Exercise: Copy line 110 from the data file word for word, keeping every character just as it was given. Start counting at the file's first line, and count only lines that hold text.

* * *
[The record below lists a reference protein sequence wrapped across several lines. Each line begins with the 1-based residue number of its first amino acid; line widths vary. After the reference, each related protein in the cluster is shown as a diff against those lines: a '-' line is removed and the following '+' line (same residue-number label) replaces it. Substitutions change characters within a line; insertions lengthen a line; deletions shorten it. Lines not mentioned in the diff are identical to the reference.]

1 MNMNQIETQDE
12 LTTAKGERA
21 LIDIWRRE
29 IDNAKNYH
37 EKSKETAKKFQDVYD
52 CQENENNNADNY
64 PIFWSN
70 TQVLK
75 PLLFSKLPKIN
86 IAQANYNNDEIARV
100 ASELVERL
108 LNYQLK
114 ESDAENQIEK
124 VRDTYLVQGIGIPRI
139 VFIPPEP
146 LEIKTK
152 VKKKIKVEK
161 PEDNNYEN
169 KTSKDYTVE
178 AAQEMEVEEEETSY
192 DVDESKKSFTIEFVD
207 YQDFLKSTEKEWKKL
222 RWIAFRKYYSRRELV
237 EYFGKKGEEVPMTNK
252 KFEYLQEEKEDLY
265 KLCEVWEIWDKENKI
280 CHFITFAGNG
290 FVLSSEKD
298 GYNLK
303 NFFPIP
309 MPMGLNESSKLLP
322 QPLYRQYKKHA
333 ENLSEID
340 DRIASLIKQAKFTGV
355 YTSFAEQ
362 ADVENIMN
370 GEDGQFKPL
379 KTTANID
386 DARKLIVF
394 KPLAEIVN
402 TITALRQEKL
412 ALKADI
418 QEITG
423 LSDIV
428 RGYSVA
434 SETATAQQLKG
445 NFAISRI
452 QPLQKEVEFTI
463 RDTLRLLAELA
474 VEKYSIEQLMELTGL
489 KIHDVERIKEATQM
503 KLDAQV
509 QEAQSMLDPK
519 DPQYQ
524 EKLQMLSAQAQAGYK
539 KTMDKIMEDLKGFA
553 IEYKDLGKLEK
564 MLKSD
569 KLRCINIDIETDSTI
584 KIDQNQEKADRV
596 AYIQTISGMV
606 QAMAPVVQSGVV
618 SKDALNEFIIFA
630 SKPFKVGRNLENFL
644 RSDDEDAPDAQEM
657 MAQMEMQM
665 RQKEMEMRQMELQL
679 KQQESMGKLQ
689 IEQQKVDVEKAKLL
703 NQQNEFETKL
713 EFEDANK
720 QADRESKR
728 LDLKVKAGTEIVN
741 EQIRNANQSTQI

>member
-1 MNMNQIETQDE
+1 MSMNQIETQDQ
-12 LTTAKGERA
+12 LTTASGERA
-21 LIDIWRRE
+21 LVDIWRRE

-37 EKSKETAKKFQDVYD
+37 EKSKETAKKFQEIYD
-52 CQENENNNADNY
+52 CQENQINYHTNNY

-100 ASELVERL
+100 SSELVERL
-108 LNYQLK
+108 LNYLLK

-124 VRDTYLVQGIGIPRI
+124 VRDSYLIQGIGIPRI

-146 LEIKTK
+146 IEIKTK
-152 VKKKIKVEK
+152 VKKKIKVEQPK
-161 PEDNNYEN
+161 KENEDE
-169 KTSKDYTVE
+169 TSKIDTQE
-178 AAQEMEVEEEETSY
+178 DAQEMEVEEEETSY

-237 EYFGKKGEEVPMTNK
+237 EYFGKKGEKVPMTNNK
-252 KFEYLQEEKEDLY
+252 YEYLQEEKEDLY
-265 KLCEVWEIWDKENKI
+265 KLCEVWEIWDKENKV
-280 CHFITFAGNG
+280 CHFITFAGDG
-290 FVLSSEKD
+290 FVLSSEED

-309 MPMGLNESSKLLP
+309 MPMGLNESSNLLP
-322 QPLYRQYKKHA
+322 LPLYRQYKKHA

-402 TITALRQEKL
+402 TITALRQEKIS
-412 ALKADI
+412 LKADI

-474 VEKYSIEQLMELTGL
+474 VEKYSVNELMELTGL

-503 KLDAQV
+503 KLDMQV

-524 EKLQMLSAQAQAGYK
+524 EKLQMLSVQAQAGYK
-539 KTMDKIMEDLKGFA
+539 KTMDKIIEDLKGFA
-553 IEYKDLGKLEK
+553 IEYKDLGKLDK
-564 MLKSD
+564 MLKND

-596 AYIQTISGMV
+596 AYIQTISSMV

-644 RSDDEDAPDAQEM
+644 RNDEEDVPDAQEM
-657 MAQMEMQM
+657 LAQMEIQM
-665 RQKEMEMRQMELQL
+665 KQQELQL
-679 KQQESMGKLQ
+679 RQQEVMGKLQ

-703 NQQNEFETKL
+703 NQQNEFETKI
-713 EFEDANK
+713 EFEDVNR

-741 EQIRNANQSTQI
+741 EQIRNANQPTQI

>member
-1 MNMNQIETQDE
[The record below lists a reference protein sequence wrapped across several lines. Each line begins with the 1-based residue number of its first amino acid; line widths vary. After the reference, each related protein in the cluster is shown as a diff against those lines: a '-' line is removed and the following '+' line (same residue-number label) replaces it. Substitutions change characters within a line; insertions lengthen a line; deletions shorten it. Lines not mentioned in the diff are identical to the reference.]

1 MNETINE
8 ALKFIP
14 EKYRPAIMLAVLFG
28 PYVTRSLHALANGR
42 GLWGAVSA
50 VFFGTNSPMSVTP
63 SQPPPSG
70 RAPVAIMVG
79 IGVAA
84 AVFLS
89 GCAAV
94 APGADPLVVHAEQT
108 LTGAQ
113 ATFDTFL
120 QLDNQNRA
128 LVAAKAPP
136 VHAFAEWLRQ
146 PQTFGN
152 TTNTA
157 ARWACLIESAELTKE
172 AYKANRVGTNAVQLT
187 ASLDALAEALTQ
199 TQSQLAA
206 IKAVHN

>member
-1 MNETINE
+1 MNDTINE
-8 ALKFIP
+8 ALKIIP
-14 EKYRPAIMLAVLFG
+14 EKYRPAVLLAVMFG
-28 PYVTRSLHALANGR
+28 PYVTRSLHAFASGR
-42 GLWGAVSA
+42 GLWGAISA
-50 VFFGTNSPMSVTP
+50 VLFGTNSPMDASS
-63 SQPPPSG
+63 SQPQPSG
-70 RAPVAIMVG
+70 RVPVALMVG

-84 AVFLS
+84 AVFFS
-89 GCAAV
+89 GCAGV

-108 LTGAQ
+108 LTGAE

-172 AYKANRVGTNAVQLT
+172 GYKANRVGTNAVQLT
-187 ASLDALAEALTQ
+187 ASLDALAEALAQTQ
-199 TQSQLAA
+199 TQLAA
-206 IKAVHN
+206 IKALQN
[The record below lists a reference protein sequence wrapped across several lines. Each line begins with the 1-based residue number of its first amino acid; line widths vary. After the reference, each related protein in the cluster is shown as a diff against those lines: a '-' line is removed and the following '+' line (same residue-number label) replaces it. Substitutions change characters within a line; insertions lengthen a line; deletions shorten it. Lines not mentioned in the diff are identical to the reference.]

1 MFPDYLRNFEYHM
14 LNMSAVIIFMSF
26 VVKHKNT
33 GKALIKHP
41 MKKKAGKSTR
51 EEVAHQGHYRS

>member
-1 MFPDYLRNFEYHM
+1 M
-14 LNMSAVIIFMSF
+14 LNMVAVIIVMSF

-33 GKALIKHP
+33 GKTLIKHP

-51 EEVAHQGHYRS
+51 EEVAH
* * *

+280 CHFITFAGDG